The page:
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Sales trends should shift as prestige brands continue to turn to compact cars
14 Jun 2010
By TERRY MARTIN
WITH the global shift toward smaller, more fuel efficient cars, and the growing influence of developing countries such as China, the world’s prestige auto manufacturers are working hard to remain – or, indeed, become – relevant at the lightweight and, gulp, lower-margin end of the market.
Not so long back, few would have imagined that Aston Martin would dare build a baby hatch, that Ford would trot out a micro-car for Lincoln, that BMW would produce a front-drive model series with half an inline-six engine and that the retro Mini Cooper would become the benchmark premium compact from which the likes of Audi, Mercedes, Alfa Romeo, Citroen and even BMW – which owns Mini – are now hell-bent on stealing share.
Small and light-sized hatchbacks from prestige brands remain a niche in Australia, and while the margins are smaller for the car companies concerned, these models are still adding to the bottom line, fuelling sales growth, reducing brand-wide carbon emissions and winning new customers who might well develop a lifelong association with the marque.
That old chestnut about smaller cars damaging a premium brand’s reputation, as Mercedes endured with its pioneering A-class, seems to be no longer valid for most prestige manufacturers – and certainly no reason to hold back on new model development.
From top: Citroen DS3, Audi A1, Alfa Romeo Giulietta.
While Mercedes is now reshaping the A- and B-class, having watched BMW succeed with its sportier 1 Series, the seismic shift towards low-carbon, high-economy cars has encouraged the world’s premium car-makers to take a lead role in developing smaller model families with advanced construction techniques and materials and hi-tech conventional and alternative powertrains.
BMW, for one, is building a green Megacity family while Mercedes-Benz is well advanced in developing new takes on its compact series, both with an improved sandwich-floor platform (for electric-drive models) and with an all-new architecture for compact models that use optimised conventional internal combustion engines.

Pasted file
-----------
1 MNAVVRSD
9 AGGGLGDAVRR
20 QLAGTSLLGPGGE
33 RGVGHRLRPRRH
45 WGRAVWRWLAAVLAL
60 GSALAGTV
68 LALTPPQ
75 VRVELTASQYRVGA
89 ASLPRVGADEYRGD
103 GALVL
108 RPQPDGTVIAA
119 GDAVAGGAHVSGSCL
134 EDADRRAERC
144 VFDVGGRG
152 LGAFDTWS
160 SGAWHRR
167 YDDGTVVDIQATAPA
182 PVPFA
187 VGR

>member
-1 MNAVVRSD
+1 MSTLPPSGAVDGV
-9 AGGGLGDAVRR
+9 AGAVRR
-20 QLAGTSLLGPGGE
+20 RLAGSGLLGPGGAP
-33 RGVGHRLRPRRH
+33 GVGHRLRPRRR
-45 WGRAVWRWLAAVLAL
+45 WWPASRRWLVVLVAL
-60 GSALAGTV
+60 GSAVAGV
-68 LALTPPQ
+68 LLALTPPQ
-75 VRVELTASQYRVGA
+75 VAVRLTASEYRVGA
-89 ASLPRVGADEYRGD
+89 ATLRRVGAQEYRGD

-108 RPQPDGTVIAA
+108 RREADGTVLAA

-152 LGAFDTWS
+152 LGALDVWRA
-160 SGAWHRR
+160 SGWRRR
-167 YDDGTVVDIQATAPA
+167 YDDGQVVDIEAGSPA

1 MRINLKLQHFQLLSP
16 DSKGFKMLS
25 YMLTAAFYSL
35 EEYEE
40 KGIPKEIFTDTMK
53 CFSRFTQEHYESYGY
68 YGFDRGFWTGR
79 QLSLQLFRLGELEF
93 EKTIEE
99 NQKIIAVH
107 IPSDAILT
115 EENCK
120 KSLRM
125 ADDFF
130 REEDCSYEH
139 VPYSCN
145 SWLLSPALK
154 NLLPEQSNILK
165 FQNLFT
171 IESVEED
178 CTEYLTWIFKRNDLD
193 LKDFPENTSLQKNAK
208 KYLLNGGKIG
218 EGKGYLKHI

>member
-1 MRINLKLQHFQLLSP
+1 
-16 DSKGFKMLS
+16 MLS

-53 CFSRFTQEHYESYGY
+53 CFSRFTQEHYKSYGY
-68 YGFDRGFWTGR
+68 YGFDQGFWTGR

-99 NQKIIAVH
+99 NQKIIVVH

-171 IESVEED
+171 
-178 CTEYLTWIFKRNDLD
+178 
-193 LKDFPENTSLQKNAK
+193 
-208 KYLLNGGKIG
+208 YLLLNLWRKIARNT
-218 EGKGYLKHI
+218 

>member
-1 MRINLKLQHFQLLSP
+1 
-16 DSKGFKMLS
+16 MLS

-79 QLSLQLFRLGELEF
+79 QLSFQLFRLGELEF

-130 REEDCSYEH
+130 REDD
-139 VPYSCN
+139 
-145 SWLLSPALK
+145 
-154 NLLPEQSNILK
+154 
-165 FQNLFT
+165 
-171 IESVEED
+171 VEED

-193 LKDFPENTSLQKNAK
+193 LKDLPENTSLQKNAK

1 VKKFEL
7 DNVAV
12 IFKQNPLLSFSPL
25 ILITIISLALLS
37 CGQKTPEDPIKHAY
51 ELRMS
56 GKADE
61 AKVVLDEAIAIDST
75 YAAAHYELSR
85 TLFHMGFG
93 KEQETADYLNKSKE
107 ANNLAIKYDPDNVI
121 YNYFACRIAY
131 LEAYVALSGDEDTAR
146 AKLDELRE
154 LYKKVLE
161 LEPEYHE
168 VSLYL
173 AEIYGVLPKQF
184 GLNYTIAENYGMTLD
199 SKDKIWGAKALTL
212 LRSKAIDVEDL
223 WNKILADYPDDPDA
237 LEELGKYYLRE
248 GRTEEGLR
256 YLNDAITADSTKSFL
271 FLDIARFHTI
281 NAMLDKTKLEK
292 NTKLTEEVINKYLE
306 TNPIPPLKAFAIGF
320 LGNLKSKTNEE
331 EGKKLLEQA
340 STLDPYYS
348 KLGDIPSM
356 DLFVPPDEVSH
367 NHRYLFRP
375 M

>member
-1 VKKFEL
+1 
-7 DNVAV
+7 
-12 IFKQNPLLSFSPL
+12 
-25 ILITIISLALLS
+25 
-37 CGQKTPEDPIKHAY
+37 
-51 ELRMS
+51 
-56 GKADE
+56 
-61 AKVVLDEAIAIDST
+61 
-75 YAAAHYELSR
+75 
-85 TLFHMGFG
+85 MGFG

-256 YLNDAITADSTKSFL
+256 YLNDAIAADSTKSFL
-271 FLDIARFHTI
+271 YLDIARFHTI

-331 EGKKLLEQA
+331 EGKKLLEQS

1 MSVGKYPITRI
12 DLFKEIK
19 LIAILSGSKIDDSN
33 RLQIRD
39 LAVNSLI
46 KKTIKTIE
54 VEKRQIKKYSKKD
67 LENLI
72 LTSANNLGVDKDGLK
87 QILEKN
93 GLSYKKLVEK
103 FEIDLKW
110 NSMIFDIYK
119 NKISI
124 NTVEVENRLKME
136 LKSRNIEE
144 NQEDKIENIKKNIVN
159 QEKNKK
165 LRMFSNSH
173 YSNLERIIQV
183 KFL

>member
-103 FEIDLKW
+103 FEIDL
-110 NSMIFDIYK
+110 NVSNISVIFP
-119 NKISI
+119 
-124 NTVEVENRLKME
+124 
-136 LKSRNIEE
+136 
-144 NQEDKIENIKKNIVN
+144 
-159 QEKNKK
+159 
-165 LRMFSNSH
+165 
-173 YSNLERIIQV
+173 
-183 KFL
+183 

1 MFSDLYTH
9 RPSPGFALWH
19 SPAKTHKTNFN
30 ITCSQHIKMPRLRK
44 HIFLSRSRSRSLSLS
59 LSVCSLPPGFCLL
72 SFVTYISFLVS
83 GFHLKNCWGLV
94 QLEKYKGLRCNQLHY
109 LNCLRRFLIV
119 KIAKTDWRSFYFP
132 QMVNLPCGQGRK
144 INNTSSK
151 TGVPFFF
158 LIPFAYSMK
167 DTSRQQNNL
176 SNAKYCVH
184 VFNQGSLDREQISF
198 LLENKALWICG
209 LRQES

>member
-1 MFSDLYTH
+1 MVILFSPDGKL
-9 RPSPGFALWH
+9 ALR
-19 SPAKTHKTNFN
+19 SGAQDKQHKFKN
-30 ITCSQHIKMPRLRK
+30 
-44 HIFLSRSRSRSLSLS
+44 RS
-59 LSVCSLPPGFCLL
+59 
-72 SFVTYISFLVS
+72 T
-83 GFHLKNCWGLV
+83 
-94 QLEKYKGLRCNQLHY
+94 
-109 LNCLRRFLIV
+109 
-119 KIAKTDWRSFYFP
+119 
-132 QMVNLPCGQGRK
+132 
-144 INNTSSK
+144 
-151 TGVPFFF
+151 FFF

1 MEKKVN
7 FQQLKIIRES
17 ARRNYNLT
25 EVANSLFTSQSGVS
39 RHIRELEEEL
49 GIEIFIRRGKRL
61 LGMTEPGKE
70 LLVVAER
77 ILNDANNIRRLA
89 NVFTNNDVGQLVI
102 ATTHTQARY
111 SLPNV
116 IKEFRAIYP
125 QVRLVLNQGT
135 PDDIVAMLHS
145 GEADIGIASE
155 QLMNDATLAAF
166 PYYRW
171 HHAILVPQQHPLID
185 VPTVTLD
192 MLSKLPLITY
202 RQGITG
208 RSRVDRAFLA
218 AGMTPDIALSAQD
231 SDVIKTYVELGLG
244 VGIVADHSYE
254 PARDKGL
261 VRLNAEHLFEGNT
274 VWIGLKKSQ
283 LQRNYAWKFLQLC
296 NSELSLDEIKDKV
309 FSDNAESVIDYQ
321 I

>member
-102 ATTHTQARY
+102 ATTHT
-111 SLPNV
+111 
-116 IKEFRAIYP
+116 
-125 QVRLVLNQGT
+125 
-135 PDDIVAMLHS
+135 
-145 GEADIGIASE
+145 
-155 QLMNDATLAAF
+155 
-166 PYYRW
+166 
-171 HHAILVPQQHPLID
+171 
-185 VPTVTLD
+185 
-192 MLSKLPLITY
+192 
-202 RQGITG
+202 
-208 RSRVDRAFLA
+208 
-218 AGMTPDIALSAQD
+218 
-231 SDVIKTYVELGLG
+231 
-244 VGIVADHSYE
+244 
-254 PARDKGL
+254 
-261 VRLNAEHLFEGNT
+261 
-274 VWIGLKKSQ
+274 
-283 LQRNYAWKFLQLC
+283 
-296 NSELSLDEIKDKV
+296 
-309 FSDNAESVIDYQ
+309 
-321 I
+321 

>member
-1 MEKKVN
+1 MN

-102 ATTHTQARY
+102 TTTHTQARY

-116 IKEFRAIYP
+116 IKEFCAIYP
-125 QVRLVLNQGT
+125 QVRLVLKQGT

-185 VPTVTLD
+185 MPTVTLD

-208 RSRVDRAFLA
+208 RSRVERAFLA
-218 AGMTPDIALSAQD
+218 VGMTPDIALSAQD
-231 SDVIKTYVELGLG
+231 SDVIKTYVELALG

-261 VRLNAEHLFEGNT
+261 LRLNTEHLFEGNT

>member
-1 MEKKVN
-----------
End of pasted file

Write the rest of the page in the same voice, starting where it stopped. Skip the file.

Closer than those, Audi has the all-new A1 compact coming soon. Citroen has the DS3. Aston Martin is preparing to launch its Toyota iQ-based micro, the Cygnet.
Alfa Romeo has the bigger Giulietta, which will replace the 147 and tackle the 1 Series, B-class, Audi’s strong-selling A3 and the recently overhauled Volvo C30.
Many of these new models, and others, will have a profound influence on sales charts across the globe, and in the Australian microcosm, will produce some sharp turns in the graph accompanying this report which tracks the sales performance of prestige light and small cars – and the Mini Cooper S in particular – over the past two-and-a-half years.
As we might have expected, the light (above $25,000) and small (above $40,000) segments have struggled in accordance with deteriorating economic conditions, although the light segment has not done as well in climbing back out from the downturn.
Given that the Mini Cooper hatchback is categorised as a $40,000-plus small car (when it is a light car that starts from just over $30,000), we have leeched its sales out from the prestige small-car segment and stood it alone to show that while it, too, is far from immune from the ebbs and flows of an uncertain economic environment, it often still manages to outsell all other compacts on the market combined – including the MiTo, Citroen C3, Fiat 500, Peugeot 207 and Renault Clio.
The Mini hatch is averaging around 170 sales a month in 2010 year to date, and has returned a solid 140-150 sales a month (on average) since 2007.
Those sorts of numbers are what Audi Australia will be aiming for with the VW Polo-based A1, if it can get its hands on enough cars.
In Europe, Audi has already registered more orders for the A1 than for any other model it has ever launched, exceeding the production target of 50,000 units planned for this year.
The aim is to build around 80,000 A1s in 2011, with annual production eventually ramping up to more than 100,000 a year.
By way of comparison, BMW has just announced that it sold about 19,000 Minis (including cabriolets) last month, which was up 2.7 per cent. Last year, it sold 216,500 Minis, down from 232,000 in 2008.
You will have heard explanations of the success behind Mini: full of character, fun to drive, fully customisable.
Its high profile, pleasing design and successful retro positioning have also combined to make it a consistently strong performer on the sales charts when others, priced too high and without the same sort of attributes, have been left behind.
Built along the same lines as BMW’s Mini, the A1 should also succeed in not just providing existing owners with a second car for spouses or kids, but in achieving most of its sales with first-time customers.
Indeed, Audi predicts that, at a global level, up to 90 per cent of buyers will be new to the brand.
We have not yet seen the baby Rolls, the Maybach micro. But as Range Rover foregoes four-wheel drive, as Maserati mulls a small sportscar and Ferrari feels good about the prospect of V6 power, wherever we turn we can see world-renowned premium brands changing like never before.
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